PM warns against knee-jerk Nauru response

Prime Minister Scott Morrison has warned against the immediate removal of children on Nauru, staring down growing political and public pressure.

Mr Morrison said fewer than 50 asylum seeker children remain on Nauru, with the number falling by 30 in recent months.

"We'll continue to work progressively on that, but we're not going to do it by showboating and grandstanding," the prime minister told reporters in Geelong.

Former prime minister Tony Abbott said people on Nauru were overwhelmingly economic migrants, rejecting calls to bring children to Australia for medical care.

"Of course 'Kids Off Nauru' is a great slogan but it's a dreadful guide for policy," he told 2GB.

Mr Abbott says people on Nauru are "very well looked after" despite a leading Australian paediatricians warning children could die if they are not taken elsewhere.

"Health services on Nauru for boat people are much more extensive than the health services that a lot of regional towns get here in Australia," Mr Abbott said.

"Nauru is no hell hole. I've been there. If you like living in the tropics it's a very, very pleasant island."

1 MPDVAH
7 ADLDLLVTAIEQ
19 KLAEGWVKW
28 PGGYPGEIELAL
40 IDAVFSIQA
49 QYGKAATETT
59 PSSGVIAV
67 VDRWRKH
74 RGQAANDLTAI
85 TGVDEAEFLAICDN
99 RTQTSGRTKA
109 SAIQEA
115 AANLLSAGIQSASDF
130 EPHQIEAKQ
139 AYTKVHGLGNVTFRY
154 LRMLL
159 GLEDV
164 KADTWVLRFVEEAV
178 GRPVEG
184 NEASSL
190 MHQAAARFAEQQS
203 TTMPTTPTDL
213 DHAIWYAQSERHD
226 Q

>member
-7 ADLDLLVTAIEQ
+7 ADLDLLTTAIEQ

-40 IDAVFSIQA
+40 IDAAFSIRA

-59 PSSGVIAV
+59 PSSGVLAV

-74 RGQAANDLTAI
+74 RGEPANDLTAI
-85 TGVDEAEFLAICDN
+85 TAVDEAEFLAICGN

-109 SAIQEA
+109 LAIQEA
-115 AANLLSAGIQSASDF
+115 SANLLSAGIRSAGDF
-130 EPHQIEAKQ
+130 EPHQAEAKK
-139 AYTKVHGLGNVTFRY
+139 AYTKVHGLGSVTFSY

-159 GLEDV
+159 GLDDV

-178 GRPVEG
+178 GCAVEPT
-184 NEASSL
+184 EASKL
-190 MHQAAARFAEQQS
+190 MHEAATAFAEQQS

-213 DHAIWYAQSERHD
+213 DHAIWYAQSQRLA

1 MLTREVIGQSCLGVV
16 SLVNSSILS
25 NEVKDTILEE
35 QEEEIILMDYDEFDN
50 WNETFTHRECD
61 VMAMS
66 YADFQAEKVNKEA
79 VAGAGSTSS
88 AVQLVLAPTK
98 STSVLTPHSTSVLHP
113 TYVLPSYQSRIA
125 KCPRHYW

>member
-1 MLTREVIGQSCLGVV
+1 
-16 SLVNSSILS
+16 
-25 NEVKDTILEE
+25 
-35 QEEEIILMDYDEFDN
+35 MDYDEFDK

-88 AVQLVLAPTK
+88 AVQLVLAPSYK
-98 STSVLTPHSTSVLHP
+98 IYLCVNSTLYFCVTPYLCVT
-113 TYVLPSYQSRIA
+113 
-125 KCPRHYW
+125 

The federal government last week said 65 medical professionals, including 33 mental health workers, are contracted to serve the transferees on Nauru.

Mr Morrison also wants people to show Nauru more respect.

"For those Nauruans who live there, I do know that they get frankly a bit offended about the way people talk about their home," he said.

Independent MP Cathy McGowan believes the tide of public opinion has turned in favour of getting asylum seeker children off the Pacific island.

"There's willingness now to not only get the kids off, but I hope the next step is to stop indefinite detention," she told ABC radio.

The soon-to-be independent member for Wentworth, Kerryn Phelps, accused the government of abandoning support for resettling the asylum seekers on New Zealand after losing the by-election.

"They were offering false hope," Dr Phelps told Fairfax Media.

Labor leader Bill Shorten said stopping the boats was never meant to leave people languishing in indefinite detention.

"It's time for the new prime minister to put aside the point scoring and to work with us to take it up," he told the Lowy Institute.

But Home Affairs Minister Peter Dutton was less conciliatory, arguing the government was trying to get children from the island as quickly as possible.

"If you want to see kids drown at sea, if you want to see kids back in detention - vote Labor," Mr Dutton told reporters in Townsville.

Australian Associated Press